Yesterday I had the pleasure of doing an interview with Heather Duncan and Alex Reid concerning digital humanities, blogging, twitter, and to a lesser degree object-oriented ontology. With any luck it will be posted, alongside a host of other interviews (including one by Eileen Joy), in the Fall. During the course of our discussion, Heather raised questions about OOO and politics, remarking that initially she worried that OOO has no place for politics. Given that everything always comes back to politics for me, I was eager to know what gave her this impression. As she explained, when she first started reading OOO she was unable to see how issues such as race and gender could fit into this framework. As I outline in the introduction of The Democracy of Objects, this is exactly the sort of thing I want to avoid. I want a framework that’s broad enough to both integrate work like Butler’s performative theory of gender, or Foucault’s analysis of discursive fields with respect to the human science in The Order of Things, with a realist ontology of beings that is able to account for the differences they contribute to social fields. What I’m angling for is thus something like what Latour describes in the first chapter of We Have Never Been Modern.

The ozone hole is too social and too narrated to be truly natural; the strategy of industrial firms and heads of state is too full of chemical reactions to be reduced to power and interest; the discourse of the ecosphere is too real and too social to boil down to meaning effects. Is it our fault if the networks are simultaneously real, like nature, narrated, like discourse, and collective, like society? (6)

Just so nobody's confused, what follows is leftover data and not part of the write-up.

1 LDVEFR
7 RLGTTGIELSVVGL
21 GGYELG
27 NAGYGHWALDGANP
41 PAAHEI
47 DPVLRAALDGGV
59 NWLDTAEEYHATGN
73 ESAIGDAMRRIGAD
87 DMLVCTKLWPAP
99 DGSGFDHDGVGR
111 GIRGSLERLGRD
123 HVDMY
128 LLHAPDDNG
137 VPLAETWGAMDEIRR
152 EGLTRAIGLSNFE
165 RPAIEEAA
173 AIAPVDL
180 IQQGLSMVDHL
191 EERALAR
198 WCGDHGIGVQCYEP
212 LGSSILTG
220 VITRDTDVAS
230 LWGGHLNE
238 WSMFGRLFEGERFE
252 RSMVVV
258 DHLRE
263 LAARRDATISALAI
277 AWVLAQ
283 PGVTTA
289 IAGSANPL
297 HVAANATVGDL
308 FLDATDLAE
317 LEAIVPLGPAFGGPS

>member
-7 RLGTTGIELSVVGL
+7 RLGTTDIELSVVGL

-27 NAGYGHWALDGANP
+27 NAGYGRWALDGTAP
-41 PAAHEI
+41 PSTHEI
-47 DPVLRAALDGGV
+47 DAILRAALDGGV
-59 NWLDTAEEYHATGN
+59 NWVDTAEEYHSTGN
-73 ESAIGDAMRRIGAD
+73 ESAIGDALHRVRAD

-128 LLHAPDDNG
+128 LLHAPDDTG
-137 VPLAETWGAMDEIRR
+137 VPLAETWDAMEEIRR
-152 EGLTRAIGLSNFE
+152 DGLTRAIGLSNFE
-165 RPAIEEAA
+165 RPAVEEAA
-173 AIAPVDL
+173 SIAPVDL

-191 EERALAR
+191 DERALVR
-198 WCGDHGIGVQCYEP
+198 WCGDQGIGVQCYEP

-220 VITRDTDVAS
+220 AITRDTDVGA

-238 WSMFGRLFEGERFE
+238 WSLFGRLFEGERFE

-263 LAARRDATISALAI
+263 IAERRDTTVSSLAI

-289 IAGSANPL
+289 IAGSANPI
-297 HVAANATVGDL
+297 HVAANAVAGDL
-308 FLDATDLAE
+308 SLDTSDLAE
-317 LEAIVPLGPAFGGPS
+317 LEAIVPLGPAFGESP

What Latour wants is a framework that is simultaneously able to think the real of the ozone hole, the power and interests surroundings discourses about the ozone hole, and the manner in which the ozone hole is narrated or signified. Rather than choosing one or the other of these options as the true one of which the others are an illusion– “narration is just an ‘effect’ of power and interest”, “power and interest are just ‘effects’ of discourse or narration”, “power, interest, and discourse are just epiphenomena surrounding the real of the ozone hole” –Latour wants to think the interplay between these three things. This is what I want as well and is what I try to theorize in chapter 4 of The Democracy of Objects. There I try to show how one object, say a scientific discourse, draws on flows from another object, structuring and forming that other object in a variety of ways. In this way, I’m able to both retain the reality of the object drawn on while also capturing the constructivist dimension of what takes place as it reworks these flows. The manner in which a medical discourse codes or forms the mad is not different in kind from what a cell does to the nutrients that pass through it. In short, we are able to retain the discoveries of the social constructivists while also maintaining a realism that acknowledges the reality of things such as the ozone hole.